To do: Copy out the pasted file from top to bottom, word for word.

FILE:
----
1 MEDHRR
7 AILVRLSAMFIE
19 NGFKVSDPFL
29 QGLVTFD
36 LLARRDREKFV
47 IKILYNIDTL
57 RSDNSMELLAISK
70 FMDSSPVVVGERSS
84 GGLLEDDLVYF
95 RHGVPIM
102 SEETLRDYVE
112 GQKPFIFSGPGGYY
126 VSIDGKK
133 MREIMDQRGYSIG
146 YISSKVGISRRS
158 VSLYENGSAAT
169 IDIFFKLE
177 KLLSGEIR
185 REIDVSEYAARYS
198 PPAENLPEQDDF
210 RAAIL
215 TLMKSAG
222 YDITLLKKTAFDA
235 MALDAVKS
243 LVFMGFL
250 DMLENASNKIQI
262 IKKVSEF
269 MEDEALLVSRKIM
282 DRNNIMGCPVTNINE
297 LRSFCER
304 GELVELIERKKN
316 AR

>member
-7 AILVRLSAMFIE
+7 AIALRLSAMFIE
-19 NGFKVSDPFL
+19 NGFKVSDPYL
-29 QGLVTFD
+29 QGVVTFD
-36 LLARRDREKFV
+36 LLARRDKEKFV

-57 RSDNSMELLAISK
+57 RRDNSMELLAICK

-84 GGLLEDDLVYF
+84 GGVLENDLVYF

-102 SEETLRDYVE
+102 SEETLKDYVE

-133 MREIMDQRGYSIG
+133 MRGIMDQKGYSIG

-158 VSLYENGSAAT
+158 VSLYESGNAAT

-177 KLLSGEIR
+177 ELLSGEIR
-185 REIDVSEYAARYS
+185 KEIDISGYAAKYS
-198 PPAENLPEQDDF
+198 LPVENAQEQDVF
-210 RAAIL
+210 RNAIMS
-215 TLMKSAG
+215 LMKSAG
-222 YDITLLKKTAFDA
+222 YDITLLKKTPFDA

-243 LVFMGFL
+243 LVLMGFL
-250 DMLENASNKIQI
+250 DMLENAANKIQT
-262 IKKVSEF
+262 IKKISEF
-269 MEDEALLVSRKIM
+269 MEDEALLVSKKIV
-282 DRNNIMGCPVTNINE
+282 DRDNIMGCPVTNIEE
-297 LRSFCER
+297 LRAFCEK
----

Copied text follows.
1 MEDHRR
7 AILVRLSAMFIE
19 NGFKVSDPFL
29 QGLVTFD
36 LLARRDREKFV
47 IKILYNIDTL
57 RSDNSMELLAISK
70 FMDSSPVVVGERSS
84 GGLLEDDLVYF
95 RHGVPIM
102 SEETLRDYVE
112 GQKPFIFSGPGGYY
126 VSIDGKK
133 MREIMDQRGYSIG
146 YISSKVGISRRS
158 VSLYENGSAAT
169 IDIFFKLE
177 KLLSGEIR
185 REIDVSEYAARYS
198 PPAENLPEQDDF
210 RAAIL
215 TLMKSAG
222 YDITLLKKTAFDA
235 MALDAVKS
243 LVFMGFL
250 DMLENASNKIQI
262 IKKVSEF
269 MEDEALLVSRKIM
282 DRNNIMGCPVTNINE
297 LRSFCER
304 GELVELIERKKN
316 AR

>member
-7 AILVRLSAMFIE
+7 AIALRLSAMFIE
-19 NGFKVSDPFL
+19 NGFKVSDPYL
-29 QGLVTFD
+29 QGVVTFD
-36 LLARRDREKFV
+36 LLARRDKEKFV

-57 RSDNSMELLAISK
+57 RRDNSMELLAICK

-84 GGLLEDDLVYF
+84 GGVLENDLVYF

-102 SEETLRDYVE
+102 SEETLKDYVE

-133 MREIMDQRGYSIG
+133 MRGIMDQKGYSIG

-158 VSLYENGSAAT
+158 VSLYESGNAAT

-177 KLLSGEIR
+177 ELLSGEIR
-185 REIDVSEYAARYS
+185 KEIDISGYAAKYS
-198 PPAENLPEQDDF
+198 LPVENAQEQDVF
-210 RAAIL
+210 RNAIMS
-215 TLMKSAG
+215 LMKSAG
-222 YDITLLKKTAFDA
+222 YDITLLKKTPFDA

-243 LVFMGFL
+243 LVLMGFL
-250 DMLENASNKIQI
+250 DMLENAANKIQT
-262 IKKVSEF
+262 IKKISEF
-269 MEDEALLVSRKIM
+269 MEDEALLVSKKIV
-282 DRNNIMGCPVTNINE
+282 DRDNIMGCPVTNIEE
-297 LRSFCER
+297 LRAFCEK